The good people at Just Security, a fellow online security blog, recently moved their entire website to "HTTPS". This means you'll always see "https://" in your browser when you visit, with a little lock sign next to it that means your connection is secure and encrypted.
Just Security kindly took the time to describe why they did that:
We write frequently about online privacy, cybersecurity, electronic surveillance, encryption backdoors, and data breaches. We know that our internet history...can create detailed descriptions of our lives. HTTPS is one way we can better protect our readers’ privacy. HTTPS also makes Just Security more secure by protecting the integrity of our site's content.
The Washington Post also recently migrated its homepage and tech/security sections to HTTPS, saying it will "[make] it more difficult for hackers, government agencies and others to track the reading habits of people who visit the site."
This is all right on -- and all of it applies to Lawfare too.
Lawfare's editor in chief, Benjamin Wittes, asked me to explain why HTTPS matters for a site like Lawfare. After all, Lawfare does not carry financial transactions or private information. Lawfare's content isn't all that sensitive, and even with HTTPS, surveillance can still show that someone is visiting the site as a whole. So what does HTTPS really do for Lawfare and its readers?
The answer is that HTTPS creates a safer space for readers, and gives publishers control over their platform. Moving to HTTPS would mean that the Lawfare its readers get is exactly the same Lawfare that its writers intend them to get.
This might sound like an odd concern for a public news site, but unfortunately, there's plenty to worry about. Today's networks are an aggressive bunch.
One prominent example is Verizon injecting tracking flags into their customers' unencrypted web traffic. By exploiting their position as the owner of the network, Verizon is able to create a backdoor "supercookie" that users can't delete or control.
Like a GPS tracker hidden under a car fender, that supercookie silently follows Verizon's users to every unencrypted site they visit -- including Lawfare -- so that Verizon can connect the dots. Even worse, other companies you've never heard of can "piggyback" on Verizon's identifier to track users without their knowledge or consent, as Turn did until public attention was turned their way.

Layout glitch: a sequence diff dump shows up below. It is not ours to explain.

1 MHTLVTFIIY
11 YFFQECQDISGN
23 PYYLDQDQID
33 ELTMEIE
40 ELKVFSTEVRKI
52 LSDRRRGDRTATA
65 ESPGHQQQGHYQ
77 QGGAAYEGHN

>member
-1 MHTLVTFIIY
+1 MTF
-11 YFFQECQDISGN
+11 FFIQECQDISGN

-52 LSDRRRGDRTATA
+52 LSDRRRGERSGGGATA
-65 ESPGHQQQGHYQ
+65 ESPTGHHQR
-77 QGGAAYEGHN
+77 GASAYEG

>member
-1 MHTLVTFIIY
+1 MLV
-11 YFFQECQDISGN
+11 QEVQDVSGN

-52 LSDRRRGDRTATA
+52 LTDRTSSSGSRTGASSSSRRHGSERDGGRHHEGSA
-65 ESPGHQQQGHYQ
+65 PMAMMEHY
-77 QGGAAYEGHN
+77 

Unfortunately, even public attention didn't dissuade Verizon. After months of pressure, the only change is that Verizon now lets users opt-out -- something most people won't learn about or understand, much less actually do. And of course, there's no reason to assume Verizon is the only ISP that runs or plans such a program.
Like many sites, Lawfare integrates a number of popular third party services for fonts, social media widgets, and website analytics. Since Lawfare is unencrypted, Lawfare uses unencrypted channels to communicate to all of these services by default. It's bad enough that this exposes even more data about Lawfare's readers to the network, but third party services are by their nature ubiquitous, which invites easy large-scale network attacks.
Lawfare could improve its resilience to those kinds of attacks by tweaking its third party embeds to use HTTPS, but since Lawfare itself is unencrypted, an attacking network could still use a generic rule (without specifically targeting Lawfare) to rewrite Lawfare's code to use insecure embeds again. The only way to seal those kinds of attacks off is to use HTTPS for the whole site.
In fact, a large network in China recently took this kind of attack to the next level, and used the lack of encryption on commonly used analytics scripts to weaponize the browsers of innocent visitors around the world to attack GitHub and pressure them to take down anti-censorship materials.
Ironically, it's GitHub's use of HTTPS that required such an enormous attack, rather than simply censoring the specific materials. Because HTTPS obscures which page a user is visiting and protects it from being modified, HTTPS forces a network to block all of it or none of it -- and blocking all of GitHub doesn't fly.
This dynamic has made network censorship a major issue for Wikipedia around the globe, which for most of its life has allowed users the choice of an encrypted or unencrypted connection. Countries haven't been shy about applying that censorship by redirecting citizens to the unencrypted version. Citing censorship as a concern, Wikipedia recently decided to go all in and move entirely to HTTPS. How this plays out for them around the globe is yet to be seen.
In short, we live on a very different internet than we did 20 years ago. Today, corporations and governments, foreign and domestic, have become more sophisticated and more opinionated about managing "their" networks. By coming together and making encryption standard on every corner of the web, we counter that trend and help preserve the internet's promise to "interpret censorship as damage".
This is why the internet's standards bodies are decrying pervasive monitoring and calling for a secure web, and why Firefox and Chrome are pushing the internet away from plain HTTP altogether. The US government recently declared "HTTPS everywhere" for the executive branch, saying "All browsing activity should be considered private and sensitive."
When publications like Just Security, the Washington Post and (hopefully!) Lawfare move to HTTPS, they're not only protecting their readers: they're demonstrating leadership at an important time and helping to change the internet's defaults.
In doing so, they help move power out of the network and into the hands of readers and writers around the world -- where the internet always intended that power to be.